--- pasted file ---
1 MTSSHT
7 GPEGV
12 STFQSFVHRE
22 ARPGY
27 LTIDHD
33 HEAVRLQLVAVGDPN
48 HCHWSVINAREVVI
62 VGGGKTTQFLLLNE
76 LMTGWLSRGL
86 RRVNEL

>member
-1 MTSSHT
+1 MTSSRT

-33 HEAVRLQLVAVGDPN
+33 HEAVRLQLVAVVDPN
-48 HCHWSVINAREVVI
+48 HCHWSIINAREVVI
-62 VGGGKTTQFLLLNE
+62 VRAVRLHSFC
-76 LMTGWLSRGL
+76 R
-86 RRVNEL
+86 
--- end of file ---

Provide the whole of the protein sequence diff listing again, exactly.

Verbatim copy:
1 MTSSHT
7 GPEGV
12 STFQSFVHRE
22 ARPGY
27 LTIDHD
33 HEAVRLQLVAVGDPN
48 HCHWSVINAREVVI
62 VGGGKTTQFLLLNE
76 LMTGWLSRGL
86 RRVNEL

>member
-1 MTSSHT
+1 MTSSRT

-33 HEAVRLQLVAVGDPN
+33 HEAVRLQLVAVVDPN
-48 HCHWSVINAREVVI
+48 HCHWSIINAREVVI
-62 VGGGKTTQFLLLNE
+62 VRAVRLHSFC
-76 LMTGWLSRGL
+76 R
-86 RRVNEL
+86 